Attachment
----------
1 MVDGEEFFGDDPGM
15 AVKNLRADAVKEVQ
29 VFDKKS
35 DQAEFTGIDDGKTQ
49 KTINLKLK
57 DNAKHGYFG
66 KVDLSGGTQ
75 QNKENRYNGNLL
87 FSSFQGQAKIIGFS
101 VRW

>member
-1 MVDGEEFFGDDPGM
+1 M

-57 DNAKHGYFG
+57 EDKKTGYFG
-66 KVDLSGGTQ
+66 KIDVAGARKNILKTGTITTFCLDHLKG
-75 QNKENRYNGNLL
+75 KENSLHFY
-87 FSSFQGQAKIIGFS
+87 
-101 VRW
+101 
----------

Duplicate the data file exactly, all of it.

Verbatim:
1 MVDGEEFFGDDPGM
15 AVKNLRADAVKEVQ
29 VFDKKS
35 DQAEFTGIDDGKTQ
49 KTINLKLK
57 DNAKHGYFG
66 KVDLSGGTQ
75 QNKENRYNGNLL
87 FSSFQGQAKIIGFS
101 VRW

>member
-1 MVDGEEFFGDDPGM
+1 M

-57 DNAKHGYFG
+57 EDKKTGYFG
-66 KVDLSGGTQ
+66 KIDVAGARKNILKTGTITTFCLDHLKG
-75 QNKENRYNGNLL
+75 KENSLHFY
-87 FSSFQGQAKIIGFS
+87 
-101 VRW
+101 